Streptococcal Pharyngitis For complete references see Adaptive Response assignment

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Streptococcal Pharyngitis For complete references see Adaptive Response assignment by Mind Map: Streptococcal Pharyngitis    For complete references see Adaptive Response assignment

1. Risk Factors (Shulman et al.,2012)

1.1. Young age

1.2. Frequent exposure to germs

1.3. School age children

1.4. Other people at home sick

2. Pathophysiology

2.1. Streptococci are gram positive catalase, negative cocci in pairs (Kalra,,Higgins & Perez,2016).

2.2. GAS is the most common bacterial cause of acute pharyngitis, responsible for 5%–15% of sore throat visits in adults and 20%–30% in children (Stanford et al, 2012).

3. Epidemiology (Gerber MA et al., 2009).

3.1. Winter and Spring time

3.2. Affects male and female

3.3. Throat infection caused by gram-positive cocci that grow in chains

4. Clinical Manifestation (Shaikh, Swaminathan, & Hooper, 2012)

4.1. Fever

4.2. Sore throat

4.3. Painful swallowing

4.4. Swollen, tender lymph nodes in your neck

4.5. Tonsillar exudates

5. Treatment

5.1. Rest

5.2. Hydration

5.3. Antibiotics

5.3.1. A single injection of benzathine penicillin G 600,000 units IM for small children (< 27 kg) or 1.2 million units IM for children weighing ≥ 27 kg, adolescents, and adults usually suffices (Standford et al.,2012).

5.3.2. Penicillin V 500 mg (250 mg for children < 27 kg) orally every 12 hours (Standford et al.,2012).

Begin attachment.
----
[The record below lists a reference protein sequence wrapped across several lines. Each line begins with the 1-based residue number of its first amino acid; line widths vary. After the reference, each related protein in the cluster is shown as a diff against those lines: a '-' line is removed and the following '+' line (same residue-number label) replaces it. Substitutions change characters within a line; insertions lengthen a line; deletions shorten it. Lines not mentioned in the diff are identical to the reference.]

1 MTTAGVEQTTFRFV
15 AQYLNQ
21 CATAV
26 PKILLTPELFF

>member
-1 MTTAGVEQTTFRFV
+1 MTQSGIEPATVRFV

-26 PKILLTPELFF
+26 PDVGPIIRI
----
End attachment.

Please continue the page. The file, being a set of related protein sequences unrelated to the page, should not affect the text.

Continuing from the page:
5.3.3. Amoxicillin 50 mg/kg (maximum 1 g) once a day for 10 days (which is an effective substitute for penicillin V (Standford et al. 2012).

5.3.4. When penicillin and a beta-lactam are contraindicated, choices include; clindamycin ,erythromycin clarithromycin and azithromycin ( Standford,et al. 2012).

5.4. Steroids

6. Complications (Shulman et al., 2012)

6.1. Rheumatic fever

6.2. Poststreptococcal glomerulonephritis

6.3. Peritonsillar abscess

7. Diagnosis of the disorder (Hammer & McPhee, 2019)

7.1. Rapid antigen detection test (RADT)

7.2. throat culture

8. Adaptive response to alterations

8.1. Once the bacteria enters the body through the nose or mouth, our body signals an immune response. The bacterium creates an inflammatory response that causes the major systems (Huether & McCance, 2017).

8.2. When the body has adaptive immunity from previous exposure to the bacteria, it can respond by destroying infectious pathogens that are resistant to inflammation (Huether & McCance, 2017).